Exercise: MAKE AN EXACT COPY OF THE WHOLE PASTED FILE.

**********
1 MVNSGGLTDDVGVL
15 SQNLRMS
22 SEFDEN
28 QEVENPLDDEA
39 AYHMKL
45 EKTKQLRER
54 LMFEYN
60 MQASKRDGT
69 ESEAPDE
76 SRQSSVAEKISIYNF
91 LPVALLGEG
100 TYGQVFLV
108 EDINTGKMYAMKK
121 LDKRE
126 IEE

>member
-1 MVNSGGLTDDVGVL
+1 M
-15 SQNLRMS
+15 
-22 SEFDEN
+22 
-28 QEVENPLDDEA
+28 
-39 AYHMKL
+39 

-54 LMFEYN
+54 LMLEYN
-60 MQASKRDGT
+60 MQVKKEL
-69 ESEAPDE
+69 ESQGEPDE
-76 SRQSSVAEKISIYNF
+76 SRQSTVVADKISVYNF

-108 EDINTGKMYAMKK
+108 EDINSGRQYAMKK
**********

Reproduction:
1 MVNSGGLTDDVGVL
15 SQNLRMS
22 SEFDEN
28 QEVENPLDDEA
39 AYHMKL
45 EKTKQLRER
54 LMFEYN
60 MQASKRDGT
69 ESEAPDE
76 SRQSSVAEKISIYNF
91 LPVALLGEG
100 TYGQVFLV
108 EDINTGKMYAMKK
121 LDKRE
126 IEE

>member
-1 MVNSGGLTDDVGVL
+1 M
-15 SQNLRMS
+15 
-22 SEFDEN
+22 
-28 QEVENPLDDEA
+28 
-39 AYHMKL
+39 

-54 LMFEYN
+54 LMLEYN
-60 MQASKRDGT
+60 MQVKKEL
-69 ESEAPDE
+69 ESQGEPDE
-76 SRQSSVAEKISIYNF
+76 SRQSTVVADKISVYNF

-108 EDINTGKMYAMKK
+108 EDINSGRQYAMKK